Sierra Sands Unified School District– On Saturday, April 22, Sierra Sands Unified School District will hold a free “Autism Awareness Walk,” featuring food, music, and a resource fair from 9-11 a.m. at Murray Middle School. The walk is open to the public, and the first 100 participants will receive free T-Shirts.
The event is presented by the Special Education Local Plan Area (SELPA) Community Advisory Committee — a group of advocates dedicated to finding support, accommodations, and acceptance for neurodivergent individuals.
“These kinds of activities help to create education and awareness about the importance of early diagnosis and intervention,” said Paul Delbick, SELPA director of Sierra Sands. “But this is also a celebration of individuals with unique talents and skills — often overlooked or misunderstood by the general public.”
You may have already seen posts on social media celebrating April as Autism Awareness Month. The global and national observance is dedicated to building understanding for individuals with autism — a complex diagnosis that can inhibit abilities but often comes with compensatory strengths.
The World Health Organization says that about 1 in 270 people in the world have been diagnosed with Autism Spectrum Disorder. However, a California study found that almost five percent of 4-year-olds in the state have been diagnosed. Most experts attribute that increase to growing understanding and expertise, which has made it easier to identify and diagnose.
Although the pandemic era was an excruciating challenge for students, teachers, staff, and parents across the board, the disruptions and restrictions were particularly hard for students with a greater reliance on routine and consistency.
Throughout the pandemic and continuing today, special education professionals and support systems have been hard at work to make sure students have the accommodations they need. In fact, support for autism has grown as an understanding of the disorder develops.
Melissa Moroz, who is the teacher in the autism room at Burroughs High School, said that she sees kids who are anywhere on the spectrum, from non-verbal with limited cognitive abilities to savant. There are seven who require Moroz and her support team to access the curriculum. Still, there are many more autistic students who have been integrated into the general education population with minimum adjustments and accommodations.
One of the recent additions to the program is a weekly lunch where general population students are invited into the autism room to socialize, eat pizza, and play games.
“We talk a lot about ‘autism awareness,’ but I think the next step is ‘autism acceptance.’ We need to find ways for our schools and communities to be more inclusive,” said Moroz.
“These interactions help our kids in the autism program since it’s a chance to practice skills like catching, kicking, and throwing. The neurotypical kids can be great role models who can help develop the skills that our autistic students might be working on. But it’s also a great opportunity for our visitors. They are building compassion, patience, empathy, and perspective — and getting to hang out with people who have become genuine friends.”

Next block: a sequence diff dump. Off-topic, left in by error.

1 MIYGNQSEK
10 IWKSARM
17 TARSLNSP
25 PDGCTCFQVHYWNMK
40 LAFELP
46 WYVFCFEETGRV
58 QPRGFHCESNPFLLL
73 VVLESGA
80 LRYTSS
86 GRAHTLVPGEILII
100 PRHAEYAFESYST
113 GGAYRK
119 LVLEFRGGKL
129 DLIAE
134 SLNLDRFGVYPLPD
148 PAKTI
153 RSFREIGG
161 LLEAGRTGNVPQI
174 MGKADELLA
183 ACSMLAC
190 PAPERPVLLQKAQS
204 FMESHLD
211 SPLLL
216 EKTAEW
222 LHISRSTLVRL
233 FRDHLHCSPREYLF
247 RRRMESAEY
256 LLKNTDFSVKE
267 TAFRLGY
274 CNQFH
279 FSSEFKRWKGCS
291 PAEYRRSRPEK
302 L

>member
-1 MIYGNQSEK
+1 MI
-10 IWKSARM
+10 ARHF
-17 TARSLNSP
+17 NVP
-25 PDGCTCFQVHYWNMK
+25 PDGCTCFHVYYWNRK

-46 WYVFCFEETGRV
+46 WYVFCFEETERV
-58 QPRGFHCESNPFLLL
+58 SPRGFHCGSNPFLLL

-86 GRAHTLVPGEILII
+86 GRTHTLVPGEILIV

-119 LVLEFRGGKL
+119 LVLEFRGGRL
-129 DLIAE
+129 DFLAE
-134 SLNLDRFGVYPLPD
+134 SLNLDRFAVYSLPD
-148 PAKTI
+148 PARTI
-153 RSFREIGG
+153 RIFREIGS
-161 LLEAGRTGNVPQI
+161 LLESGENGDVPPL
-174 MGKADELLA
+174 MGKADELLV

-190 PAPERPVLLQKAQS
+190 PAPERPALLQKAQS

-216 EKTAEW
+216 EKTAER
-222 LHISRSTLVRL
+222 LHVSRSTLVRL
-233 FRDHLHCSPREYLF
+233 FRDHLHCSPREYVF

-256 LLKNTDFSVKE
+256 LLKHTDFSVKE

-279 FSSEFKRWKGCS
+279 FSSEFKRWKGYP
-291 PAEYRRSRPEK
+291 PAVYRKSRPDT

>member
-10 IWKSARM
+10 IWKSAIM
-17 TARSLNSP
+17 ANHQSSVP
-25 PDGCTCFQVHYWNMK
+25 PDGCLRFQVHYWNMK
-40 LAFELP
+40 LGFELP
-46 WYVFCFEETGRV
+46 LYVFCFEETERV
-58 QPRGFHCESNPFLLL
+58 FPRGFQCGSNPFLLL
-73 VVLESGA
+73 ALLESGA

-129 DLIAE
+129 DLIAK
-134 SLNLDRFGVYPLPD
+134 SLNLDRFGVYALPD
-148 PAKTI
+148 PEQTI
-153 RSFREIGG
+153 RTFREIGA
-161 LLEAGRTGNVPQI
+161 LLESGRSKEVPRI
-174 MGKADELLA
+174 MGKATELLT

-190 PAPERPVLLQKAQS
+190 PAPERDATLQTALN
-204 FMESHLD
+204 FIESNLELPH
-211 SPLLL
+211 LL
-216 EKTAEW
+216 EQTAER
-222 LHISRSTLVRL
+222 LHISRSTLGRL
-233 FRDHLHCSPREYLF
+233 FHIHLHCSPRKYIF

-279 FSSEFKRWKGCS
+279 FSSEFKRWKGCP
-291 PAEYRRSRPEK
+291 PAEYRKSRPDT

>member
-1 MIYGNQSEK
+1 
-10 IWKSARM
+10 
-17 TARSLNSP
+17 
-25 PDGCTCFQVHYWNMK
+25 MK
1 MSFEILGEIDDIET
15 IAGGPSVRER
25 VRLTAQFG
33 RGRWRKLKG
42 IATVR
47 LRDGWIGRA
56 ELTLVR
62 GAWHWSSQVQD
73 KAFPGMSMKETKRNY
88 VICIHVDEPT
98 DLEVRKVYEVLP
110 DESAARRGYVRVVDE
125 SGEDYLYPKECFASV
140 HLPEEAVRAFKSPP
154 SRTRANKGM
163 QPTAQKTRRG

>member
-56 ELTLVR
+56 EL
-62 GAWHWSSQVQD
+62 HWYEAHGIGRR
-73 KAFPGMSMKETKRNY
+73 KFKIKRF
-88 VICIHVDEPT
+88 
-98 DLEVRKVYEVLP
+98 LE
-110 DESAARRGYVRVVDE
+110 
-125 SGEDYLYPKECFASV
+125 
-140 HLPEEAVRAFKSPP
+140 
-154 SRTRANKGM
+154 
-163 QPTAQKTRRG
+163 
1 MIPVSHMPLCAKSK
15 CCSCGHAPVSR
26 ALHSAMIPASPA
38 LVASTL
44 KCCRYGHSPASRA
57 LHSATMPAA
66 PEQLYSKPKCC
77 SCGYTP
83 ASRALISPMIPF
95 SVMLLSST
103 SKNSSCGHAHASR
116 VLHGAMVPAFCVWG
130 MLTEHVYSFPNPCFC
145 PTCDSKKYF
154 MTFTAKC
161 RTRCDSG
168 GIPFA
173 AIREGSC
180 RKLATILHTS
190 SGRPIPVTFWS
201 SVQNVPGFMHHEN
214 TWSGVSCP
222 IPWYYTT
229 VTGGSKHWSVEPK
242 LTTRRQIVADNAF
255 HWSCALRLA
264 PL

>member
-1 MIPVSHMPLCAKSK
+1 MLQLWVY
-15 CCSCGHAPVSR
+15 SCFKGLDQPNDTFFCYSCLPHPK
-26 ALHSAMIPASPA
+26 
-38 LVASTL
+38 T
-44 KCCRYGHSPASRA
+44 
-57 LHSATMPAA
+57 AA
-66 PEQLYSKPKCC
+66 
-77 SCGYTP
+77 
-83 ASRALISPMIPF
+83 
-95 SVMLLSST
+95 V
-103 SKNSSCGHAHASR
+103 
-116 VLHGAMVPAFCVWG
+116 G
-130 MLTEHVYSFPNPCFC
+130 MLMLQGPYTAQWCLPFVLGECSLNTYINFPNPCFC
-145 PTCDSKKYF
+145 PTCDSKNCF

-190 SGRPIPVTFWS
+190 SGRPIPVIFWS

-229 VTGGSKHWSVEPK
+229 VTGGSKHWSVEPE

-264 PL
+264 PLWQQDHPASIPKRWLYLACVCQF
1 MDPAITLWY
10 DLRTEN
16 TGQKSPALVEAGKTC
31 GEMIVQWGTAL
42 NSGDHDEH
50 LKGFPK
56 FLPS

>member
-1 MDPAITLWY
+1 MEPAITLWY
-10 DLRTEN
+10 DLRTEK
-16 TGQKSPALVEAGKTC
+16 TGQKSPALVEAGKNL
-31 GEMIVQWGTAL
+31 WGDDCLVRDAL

Typically, the students who engage most readily with autistic students are the ones who have family members or friends with a diagnosis. “Obviously, having exposure is an advantage,” said Moroz.
“But we also talk about how you can always tell which students come from Richmond Elementary School.” Richmond is where most special needs students attend, and students on the spectrum get incorporated into the campus in a special way.
“It’s great to see that our kids have this support system, but I would love to see us broaden that circle.”
Both Delbick and Moroz talked about the passion that special needs professionals bring to the youth they work with.
“I knew right away that I wanted to work in special education,” said Moroz, who was hired by the district just out of college.
“I actually didn’t come from special education,” said Delbick. “I was an accountant.” Working with a close family friend who had a child with special needs, “It really opened my eyes.” He ended up spending 25 years with Los Angeles Unified School District before joining Sierra Sands in 2019.
“I walked into that classroom and never walked out. Even though I’m not in the classroom every day, it’s my passion. You can’t do this every day if it’s not your passion.”
The SSUSD team continues to develop the autism program as needs are identified, and resources are more readily available. While challenges remain, over the years, they have had plenty of successes that brought the program, and its initiates, along.
Last year, the first wave of students who started out in the original autism classroom at Richmond began graduating from high school. One was valedictorian at the school, where he ended up transferring. Some have distinguished themselves in the Gifted and Talented Education program. Others have gone on to master mainstream academics and sports.
“We know that our autistic students need us. But we need them, too,” said Delbick. “They are an important part of our community.”